“Creating a dental safety net for the county’s children”

By Ed Martinez – August 2, 2001

 

In March 2001, the San Diego County Children and Families Commission announced its intention to award San Diego’s Council of Community Clinics $1.5 million to develop a countywide dental safety net.

 

The net would be capable of servicing the oral health needs of 4,000 children under 5 years old in 15 participating clinics. The San Diego County Children and Families Commission is the legal entity charged with allocating Proposition 10/tobacco tax funds to local agencies serving these children.

 

Ten of the participating 15 community clinics will offer comprehensive disease prevent and treatment services (both primary and complex treatment) while five clinics will focus on disease prevention and community education services.

 

The Proposition 10 funding of the children’s dental safety net represents a unique opportunity to develop one of the nation’s first community-based initiatives to effectively deal with the epidemic of children’s dental disease. The epidemic so far has defied eradication by mainstream dentistry and the dental public health profession.

 

With the breakthrough funding and partnerships with other community organizations serving children, the community clinics have taken the lead in developing a dental safety net.

 

The net adds a critical component to the comprehensive health care services provided by the Council of Community Clinics to San Diego’s uninsured and underserved. Dental decay (caries) is the single most common chronic disease among children, five times more common than pediatric asthma. In San Diego County, dental disease is the most common health problem found in Child Health and Disability Prevention Program exams, and dental surgery is the second more frequent surgery performed at Children’s Hospital and Medical Center. 

 

Like many chronic and acute health conditions, dental disease impacts high-risk communities disproportionately through poorer oral health outcomes and less access to care. Children from families with incomes below 200 percent of the federal poverty level are three times as likely to have unmet dental needs. In fact, nationally more than 75 percent of dental caries are found in just 25 percent of children.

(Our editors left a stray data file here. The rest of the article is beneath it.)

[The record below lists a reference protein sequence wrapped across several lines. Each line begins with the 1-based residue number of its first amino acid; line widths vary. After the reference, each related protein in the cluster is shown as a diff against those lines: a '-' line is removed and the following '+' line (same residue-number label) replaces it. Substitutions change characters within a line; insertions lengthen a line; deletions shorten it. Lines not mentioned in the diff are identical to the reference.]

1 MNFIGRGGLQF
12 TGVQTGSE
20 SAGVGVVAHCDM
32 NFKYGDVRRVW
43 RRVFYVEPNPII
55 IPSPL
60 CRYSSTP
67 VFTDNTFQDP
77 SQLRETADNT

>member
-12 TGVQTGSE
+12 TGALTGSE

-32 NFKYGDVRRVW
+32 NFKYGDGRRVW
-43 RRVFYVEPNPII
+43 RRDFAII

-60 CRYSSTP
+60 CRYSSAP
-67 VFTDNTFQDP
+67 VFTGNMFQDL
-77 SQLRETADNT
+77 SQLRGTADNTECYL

A recent survey conducted by San Ysidro Health Center found that of 2,000 kids screened under age five, 69 percent were found to have untreated dental disease; 9 percent (176 children) had 12 or more caries.

 

San Diego’s communities suffer from both a lack of resources for prevention and treatment, despite remarkable consensus among experts about best practices to meet the oral health needs of our youngest children. The sad fact is that more than 19 communities in San Diego County have been designated as dental health professional “shortage areas” for their dentist-to-population ratios.

 

Causes for these resource shortages are numerous, including lack of providers willing to see the youngest children, lack of culturally competent providers in low-income areas, and poor reimbursement for dental public health services. For example, the Child Health Disability Prevention program in San Diego County reimburses dental providers approximately $150 per child for restorative dental care, while the average costs are double that figure.

 

To effectively address the area epidemic, the community clinics’ dental safety net project will emphasize early integration of prevention strategies into primary care settings throughout San Diego clinics. The program’s early intervention plan includes coordination of screening and referral systems to link children with a dental home, including the supplementation of early intervention screening programs at clinics, preschools and other community-based service programs.

 

Most important, the dental safety net will expand the capacity of existing clinic programs by recruiting three pediatric dentists and 15 oral health educators, as well as developing nine new dental suites in five participating community clinics.

 

The County of Community Clinics anticipates the project will make substantial improvements of the county’s highest-risk children during its first year. Goals established by the council include:

  • A minimum of 4,000 children ages five and under will be linked with a community clinic;
  • At least 2,000 children ages five and under will be provided their first dental exam;
  • A minimum of 4,000 children and families will be assisted with health insurance applications.

 

Developing and maintaining the dental care infrastructure needed to bring about long-term improvements in oral health status is a major challenge for our community. Collectively, we must move forward with a sense of urgency to safeguard our children’s right to happy and bright smiles.

 

  Ed Martinez is a resident of El Cajon and  former CEO/President of San Ysidro  Health Center 

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